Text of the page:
I realize that you probably don't have too much integrity left, but with what little you still do have, you should resign.

May God have mercy on your soul for all the damage you have done to God's people.

CM Henry

2:04 AM  
Blogger Transient Reporter said...

I feel incredibly honored that you would post my review of your film on your website.

All the best to you and your family.

Transient Reporter

10:28 PM  
Blogger chevron said...

i just finished watching your movie that screened on Maori television New Zealand.
I didnt know the movie was on and i was flicking channels and started watching, I couldnt stop watching... you not only made a very insightful documentary but took on the scoundrels that is the catholic institution face to face... when you see one of these pervets make it to the top one cant help but wonder how many more are in control of a CHURCH which turns a blind eye to these going ons.i am sorry you went through the pain of abuse but it gave you and your brother strength to bring to light the obvious that so many others tend to ignore.

3:52 AM  
Blogger Terence said...

I too watched the film on Maori TV and having been brought up a Catholic watched with great interest. I too have a brother who was abused and has affected his life badly. Will make sure others are aware of your moving account of the Catholic hierarchy.

3:18 PM  
Blogger Andrea said...

Joe -

Hi there. I just recently stumbled upon your film on PBS's website..obviously years later. But it caught my eye and I decided to watch it.

I first want to apologize for these unforunate events that happened to your family. These are indeed grave offenses and I trust that those involved will be correctly punished.

I am in my late 20s and work for the Catholic Church as a Campus Minister and am getting my Master's Degree from a Catholic Seminary in Pastoral Ministry. What I am learning about the Church and especially how it has changed over the years is fascinating. And wanted to remind you of something out of love...

While your film is an accurate portrayal of your families experience with this tragedy, I cannot help but notice how quick you are to blame the Church as a whole and the hierarchy. Hurt can do so much to us, including jade our perception as well. Friend, the Church is not the problem, the PEOPLE of the Church are the problems. As your father mentioned, these priests are hypocrites. And he is exactly right, they are hypocrites, just as all of us are. We are a Church of sinners.

The Truth is that the Lord loves us enough to not let us remain there, but to acknowledge, if we so choose to be forgiven by Him and obtain eternal life.

I just encourage you and your family to seek the Truth and reality of the Catholic Church, rather than your perception of it. What you have experienced are the stains of Original Sin...we are a fallen humanity. That is why we need God's grace ever moreso.

The Church is a good because it began with our Lord. It is His Church, not ours, despite what some people may think or abuse it as...at the end of the day God is still in charge. And its hard to understand, but forgiveness is so freeing, especially because this is what our Lord asks us to do.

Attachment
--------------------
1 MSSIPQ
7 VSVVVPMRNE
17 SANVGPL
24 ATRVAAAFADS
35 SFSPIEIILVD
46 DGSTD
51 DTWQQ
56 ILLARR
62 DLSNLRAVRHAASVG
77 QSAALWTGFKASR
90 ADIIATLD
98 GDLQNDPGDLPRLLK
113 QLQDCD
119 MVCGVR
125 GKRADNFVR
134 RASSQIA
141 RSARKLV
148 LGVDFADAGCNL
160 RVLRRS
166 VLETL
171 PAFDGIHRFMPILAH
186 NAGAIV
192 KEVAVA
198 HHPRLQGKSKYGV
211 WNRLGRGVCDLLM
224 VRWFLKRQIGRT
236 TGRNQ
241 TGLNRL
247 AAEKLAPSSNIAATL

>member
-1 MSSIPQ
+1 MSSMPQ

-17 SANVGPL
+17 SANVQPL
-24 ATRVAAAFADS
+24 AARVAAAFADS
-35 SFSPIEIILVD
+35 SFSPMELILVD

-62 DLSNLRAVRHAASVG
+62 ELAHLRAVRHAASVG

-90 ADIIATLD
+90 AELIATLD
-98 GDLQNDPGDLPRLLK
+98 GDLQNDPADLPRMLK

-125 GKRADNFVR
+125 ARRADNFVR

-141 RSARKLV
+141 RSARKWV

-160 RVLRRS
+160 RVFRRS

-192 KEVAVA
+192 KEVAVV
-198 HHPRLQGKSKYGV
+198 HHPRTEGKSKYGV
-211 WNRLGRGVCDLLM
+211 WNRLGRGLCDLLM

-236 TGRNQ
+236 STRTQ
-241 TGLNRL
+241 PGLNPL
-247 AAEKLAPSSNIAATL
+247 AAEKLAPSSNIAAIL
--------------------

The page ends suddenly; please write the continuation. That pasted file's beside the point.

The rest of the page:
I am praying for you and your family. I pray that you are someday able to forgive these people and continue to seek Truth, and not people.

Thank you.

12:52 PM  
Blogger atavisms said...

awesome awesome awesome job!!

I know this is 3 or 4 years old but I just watched it last night online and it blew me away.

You really conveyed the psychology of the victim, the level of awe that children have over these people (phony priests and their phony church), and the level of covering the church did to protect itself -victims be damned. You & your brother are great heroes. Thank You!

"I hope you're not going to be one of these people who tries to sue" (!!) That says it all. How could they protect a child-raping pedophiles? MONEY - REPUTATION.

Shame on the church & the bishop and all of those involved in this despicable cover-up; it is beyond disgraceful. What can one say about an organization that burned millions people alive for hundreds of years. Why? well, because they were 'devil-worshiping witches.' Only to learn that in fact there are no such things as witches/ All those people were innocent victims.
IMO, priests need to be burned themselves! How can ANYONE belong to such an organization just based on that history alone? I will never understand it. There is no true religion, ALL religion is man-made. They need to be completely put out of business! We can start by showing what a pathetic nonsense it all, in fact, really is.

True spirituality is about self-exploration. Like science, it is not bound by culture or tradition. If you speak with a real mystic, in any religious tradition, they will all tell you virtually the same thing; explore your inner mind through practice and meditation, DO NOT interfere with others. What could any 'priest' know of such thing? nothing. Because they are not 'priests' but charlatans

12:41 PM